UPDATED 21:37 EST / FEBRUARY 07 2022


Nvidia’s $66B acquisition of Arm called off on regulatory concerns


Nvidia Corp.’s $66 billion deal to acquire Arm Ltd. has been called off, nixed by regulatory concerns.

The companies, along with Arm owner SoftBank Group Corp., announced the collapse of the deal late Monday night. Arm said it will now prepare for an initial public offering instead within the fiscal year ending in March 2023.

In addition, Arm Chief Executive Simon Segars is leaving, replaced by Rene Haas, president of Arm’s intellectual property group and a onetime Nvidia vice president and general manager of its computing products business.

“Arm has a bright future, and we’ll continue to support them as a proud licensee for decades to come,” Jensen Huang, founder and CEO of Nvidia, said in a statement. “Though we won’t be one company, we will partner closely with Arm. I expect Arm to be the most important CPU architecture of the next decade.”

The Financial Times, referring to three people with direct knowledge of the transaction, had reported late Monday that the deal had collapsed after regulators in the U.S., the U.K. and the European Union raised serious concerns about its effects on competition in the semiconductor industry.

The regulatory concerns had weighed on the deal for months. The U.K.’s top antitrust regulator, the Competition and Markets Authority, was first out of the gate, launching an investigation into the deal in August. The CMA’s investigation looked to scrutinize the proposed transaction more closely because it believed that Nvidia’s acquisition of Arm could harm competition in the chip market. Specifically, the regulator was concerned that Nvidia may have an incentive to restrict competitors’ access to Arm chip blueprints.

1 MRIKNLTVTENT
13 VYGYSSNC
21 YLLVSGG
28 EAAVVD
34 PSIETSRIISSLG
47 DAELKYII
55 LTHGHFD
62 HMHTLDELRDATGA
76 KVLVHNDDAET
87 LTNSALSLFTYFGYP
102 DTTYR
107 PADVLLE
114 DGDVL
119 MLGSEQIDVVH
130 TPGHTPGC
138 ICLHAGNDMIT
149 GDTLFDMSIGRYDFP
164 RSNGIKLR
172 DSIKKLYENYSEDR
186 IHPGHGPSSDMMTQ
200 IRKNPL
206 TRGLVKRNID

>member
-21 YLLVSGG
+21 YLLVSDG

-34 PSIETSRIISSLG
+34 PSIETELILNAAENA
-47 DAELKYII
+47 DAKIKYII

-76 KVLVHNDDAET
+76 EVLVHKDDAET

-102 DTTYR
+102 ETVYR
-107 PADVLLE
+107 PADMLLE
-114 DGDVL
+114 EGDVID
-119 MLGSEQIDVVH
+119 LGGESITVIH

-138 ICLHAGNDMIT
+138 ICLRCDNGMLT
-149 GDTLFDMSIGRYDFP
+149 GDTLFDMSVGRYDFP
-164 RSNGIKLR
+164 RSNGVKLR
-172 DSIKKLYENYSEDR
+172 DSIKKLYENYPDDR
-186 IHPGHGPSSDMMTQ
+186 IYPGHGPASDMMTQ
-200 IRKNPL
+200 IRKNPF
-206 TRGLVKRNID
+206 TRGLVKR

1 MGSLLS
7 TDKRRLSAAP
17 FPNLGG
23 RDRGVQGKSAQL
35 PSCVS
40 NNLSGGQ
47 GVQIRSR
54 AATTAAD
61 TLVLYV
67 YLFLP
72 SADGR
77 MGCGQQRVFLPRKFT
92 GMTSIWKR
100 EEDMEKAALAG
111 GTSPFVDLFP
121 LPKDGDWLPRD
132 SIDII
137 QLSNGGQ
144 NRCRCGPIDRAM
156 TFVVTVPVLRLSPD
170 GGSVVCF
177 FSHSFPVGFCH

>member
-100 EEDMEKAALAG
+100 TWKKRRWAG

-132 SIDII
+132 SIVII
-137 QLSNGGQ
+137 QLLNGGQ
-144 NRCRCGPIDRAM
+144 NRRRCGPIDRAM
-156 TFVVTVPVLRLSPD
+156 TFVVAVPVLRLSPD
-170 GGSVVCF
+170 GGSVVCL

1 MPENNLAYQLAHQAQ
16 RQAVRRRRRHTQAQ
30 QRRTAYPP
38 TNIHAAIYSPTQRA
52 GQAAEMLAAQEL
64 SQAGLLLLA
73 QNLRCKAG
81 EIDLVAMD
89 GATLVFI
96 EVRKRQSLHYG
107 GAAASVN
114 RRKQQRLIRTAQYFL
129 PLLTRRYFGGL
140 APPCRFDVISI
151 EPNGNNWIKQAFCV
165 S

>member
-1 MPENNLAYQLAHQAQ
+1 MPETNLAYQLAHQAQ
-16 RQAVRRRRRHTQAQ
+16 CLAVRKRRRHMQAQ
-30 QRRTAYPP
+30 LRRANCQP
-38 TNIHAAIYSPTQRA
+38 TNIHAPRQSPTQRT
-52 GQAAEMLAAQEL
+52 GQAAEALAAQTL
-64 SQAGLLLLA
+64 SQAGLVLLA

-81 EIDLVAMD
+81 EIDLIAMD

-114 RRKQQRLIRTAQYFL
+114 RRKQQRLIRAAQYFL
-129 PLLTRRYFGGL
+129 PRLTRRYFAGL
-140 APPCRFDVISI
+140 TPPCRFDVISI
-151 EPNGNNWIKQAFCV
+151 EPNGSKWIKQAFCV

Arm indicated it would take steps to prevent potentially anticompetitive behavior following the deal to address those concerns. Arm proposed that it would “keep the firewalls up between the two companies relative to confidentiality” and committed not to give Nvidia earlier access than competitors to new technology. Nvidia, in turn, stated that Arm would continue to operate its current open licensing model.

The U.S. Federal Trade Commission filed a lawsuit in December to block the deal. The FTC sued Nvidia directly on antitrust grounds, claiming that “the proposed vertical deal would give one of the largest chip companies control over the computing technology and designs that rival firms rely on to develop their own competing chips.”

Reports that the deal was in trouble first surfaced Jan. 25. It was claimed that Nvidia was quietly preparing to abandon the transaction because of a failure to secure necessary regulatory approvals.

Under previously outlined terms of the deal, SoftBank will retain the $1.25 billion prepaid by Nvidia as a breakup fee, which SoftBank will count as profit in the fourth quarter. Nvidia will retain its 20-year Arm license.

When first reported in September, the deal valued Arm at about $40 billion. That transaction was meant to be $21.5 billion in stock and $12 billion in cash upfront for Arm, including a $2 billion payment at signing. An additional $5 billion was on the table in earn-outs if Arm’s performance met certain targets, while $1.5 billion more would be paid to Arm employees in Nvidia stock.

Nvidia’s share price then boomed and the deal, based on the offer on Nvidia’s shares, valued Arm at $87 billion in November. Based on Nvidia’s current share price, the deal is valued at around $66 billion.

Given the previous report in late January that the deal was in trouble, Nvidia investors didn’t seem fussed by the news that the acquisition is reportedly off. Nvidia’s shares rose 1.7% in regular trading, closing at $247.28.

With reporting from Robert Hof

Image: Nvidia

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